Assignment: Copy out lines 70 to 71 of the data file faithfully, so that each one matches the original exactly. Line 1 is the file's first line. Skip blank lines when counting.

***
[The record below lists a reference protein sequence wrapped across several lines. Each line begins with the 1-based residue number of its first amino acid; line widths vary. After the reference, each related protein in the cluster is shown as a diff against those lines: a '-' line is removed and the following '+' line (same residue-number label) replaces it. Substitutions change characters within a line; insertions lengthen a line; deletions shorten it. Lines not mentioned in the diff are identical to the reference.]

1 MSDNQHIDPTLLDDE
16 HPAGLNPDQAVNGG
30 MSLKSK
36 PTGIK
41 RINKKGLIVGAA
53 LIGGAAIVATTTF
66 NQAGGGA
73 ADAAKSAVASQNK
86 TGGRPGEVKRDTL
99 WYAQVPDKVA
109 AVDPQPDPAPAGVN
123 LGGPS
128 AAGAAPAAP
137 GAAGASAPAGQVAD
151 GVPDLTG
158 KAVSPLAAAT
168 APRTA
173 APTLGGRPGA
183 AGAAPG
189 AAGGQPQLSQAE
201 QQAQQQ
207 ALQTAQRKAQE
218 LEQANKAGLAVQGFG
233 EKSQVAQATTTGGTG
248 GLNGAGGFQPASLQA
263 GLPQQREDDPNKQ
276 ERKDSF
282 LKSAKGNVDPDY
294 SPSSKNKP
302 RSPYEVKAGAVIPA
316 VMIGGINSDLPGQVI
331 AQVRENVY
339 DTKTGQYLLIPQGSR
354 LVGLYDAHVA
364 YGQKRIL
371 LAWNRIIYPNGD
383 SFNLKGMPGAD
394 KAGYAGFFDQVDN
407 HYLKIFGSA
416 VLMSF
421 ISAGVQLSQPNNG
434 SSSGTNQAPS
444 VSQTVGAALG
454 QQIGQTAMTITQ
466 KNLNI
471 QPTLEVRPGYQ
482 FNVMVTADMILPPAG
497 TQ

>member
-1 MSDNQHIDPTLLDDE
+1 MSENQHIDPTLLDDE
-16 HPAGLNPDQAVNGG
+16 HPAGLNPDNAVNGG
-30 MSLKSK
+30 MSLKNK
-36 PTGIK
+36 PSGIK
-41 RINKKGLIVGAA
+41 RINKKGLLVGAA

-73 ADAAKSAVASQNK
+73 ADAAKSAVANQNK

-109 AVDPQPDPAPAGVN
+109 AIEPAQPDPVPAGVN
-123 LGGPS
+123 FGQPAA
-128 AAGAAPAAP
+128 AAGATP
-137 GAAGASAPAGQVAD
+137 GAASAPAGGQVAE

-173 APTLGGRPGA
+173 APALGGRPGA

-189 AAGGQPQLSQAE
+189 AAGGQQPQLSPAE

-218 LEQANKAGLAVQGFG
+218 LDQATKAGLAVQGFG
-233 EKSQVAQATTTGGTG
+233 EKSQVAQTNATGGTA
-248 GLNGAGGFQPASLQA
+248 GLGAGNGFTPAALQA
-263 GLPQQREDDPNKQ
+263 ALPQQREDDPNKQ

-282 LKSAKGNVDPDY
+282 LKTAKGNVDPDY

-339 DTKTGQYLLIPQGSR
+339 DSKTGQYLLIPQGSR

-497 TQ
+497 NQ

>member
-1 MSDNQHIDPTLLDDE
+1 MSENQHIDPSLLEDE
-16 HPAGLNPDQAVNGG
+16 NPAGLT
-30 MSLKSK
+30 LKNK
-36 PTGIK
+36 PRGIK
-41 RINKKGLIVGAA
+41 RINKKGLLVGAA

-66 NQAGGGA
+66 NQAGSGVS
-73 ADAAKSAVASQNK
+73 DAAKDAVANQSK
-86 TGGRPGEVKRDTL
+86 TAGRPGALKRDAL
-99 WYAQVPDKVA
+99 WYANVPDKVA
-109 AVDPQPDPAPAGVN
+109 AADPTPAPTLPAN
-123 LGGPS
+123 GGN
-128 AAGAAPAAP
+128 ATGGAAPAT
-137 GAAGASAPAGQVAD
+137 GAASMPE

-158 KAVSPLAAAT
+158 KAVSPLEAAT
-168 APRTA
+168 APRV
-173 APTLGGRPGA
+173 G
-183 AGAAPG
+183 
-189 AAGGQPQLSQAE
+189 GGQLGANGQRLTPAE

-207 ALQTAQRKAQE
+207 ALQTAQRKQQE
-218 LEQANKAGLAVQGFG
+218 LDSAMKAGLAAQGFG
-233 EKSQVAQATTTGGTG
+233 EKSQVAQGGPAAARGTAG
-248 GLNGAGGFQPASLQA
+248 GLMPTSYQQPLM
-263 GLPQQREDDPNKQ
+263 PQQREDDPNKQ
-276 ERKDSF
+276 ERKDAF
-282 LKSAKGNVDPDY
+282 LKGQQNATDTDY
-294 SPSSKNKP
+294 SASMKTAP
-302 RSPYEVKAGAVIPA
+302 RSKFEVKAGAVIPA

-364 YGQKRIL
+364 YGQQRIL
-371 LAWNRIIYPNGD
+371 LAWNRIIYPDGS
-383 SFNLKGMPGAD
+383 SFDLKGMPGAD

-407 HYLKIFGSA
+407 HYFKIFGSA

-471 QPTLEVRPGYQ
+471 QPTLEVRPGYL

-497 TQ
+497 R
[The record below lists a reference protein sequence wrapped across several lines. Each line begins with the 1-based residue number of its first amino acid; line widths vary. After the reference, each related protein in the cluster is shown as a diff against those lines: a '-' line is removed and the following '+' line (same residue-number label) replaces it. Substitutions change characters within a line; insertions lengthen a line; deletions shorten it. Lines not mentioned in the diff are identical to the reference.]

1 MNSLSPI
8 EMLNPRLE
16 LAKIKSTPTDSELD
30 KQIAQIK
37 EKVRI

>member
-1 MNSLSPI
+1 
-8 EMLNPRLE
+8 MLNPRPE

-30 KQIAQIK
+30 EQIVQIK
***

+137 GAASAPAGGQVAE

-173 APTLGGRPGA